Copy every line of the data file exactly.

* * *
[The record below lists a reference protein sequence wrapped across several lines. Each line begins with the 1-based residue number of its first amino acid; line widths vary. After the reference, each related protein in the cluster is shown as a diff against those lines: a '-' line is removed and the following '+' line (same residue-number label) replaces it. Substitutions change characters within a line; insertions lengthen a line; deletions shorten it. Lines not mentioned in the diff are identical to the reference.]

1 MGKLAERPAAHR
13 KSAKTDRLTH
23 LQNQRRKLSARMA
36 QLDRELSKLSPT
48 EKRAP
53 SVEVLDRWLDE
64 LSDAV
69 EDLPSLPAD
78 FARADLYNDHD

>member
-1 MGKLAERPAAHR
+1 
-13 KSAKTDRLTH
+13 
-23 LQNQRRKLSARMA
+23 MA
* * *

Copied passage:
[The record below lists a reference protein sequence wrapped across several lines. Each line begins with the 1-based residue number of its first amino acid; line widths vary. After the reference, each related protein in the cluster is shown as a diff against those lines: a '-' line is removed and the following '+' line (same residue-number label) replaces it. Substitutions change characters within a line; insertions lengthen a line; deletions shorten it. Lines not mentioned in the diff are identical to the reference.]

1 MGKLAERPAAHR
13 KSAKTDRLTH
23 LQNQRRKLSARMA
36 QLDRELSKLSPT
48 EKRAP
53 SVEVLDRWLDE
64 LSDAV
69 EDLPSLPAD
78 FARADLYNDHD

>member
-1 MGKLAERPAAHR
+1 
-13 KSAKTDRLTH
+13 
-23 LQNQRRKLSARMA
+23 MA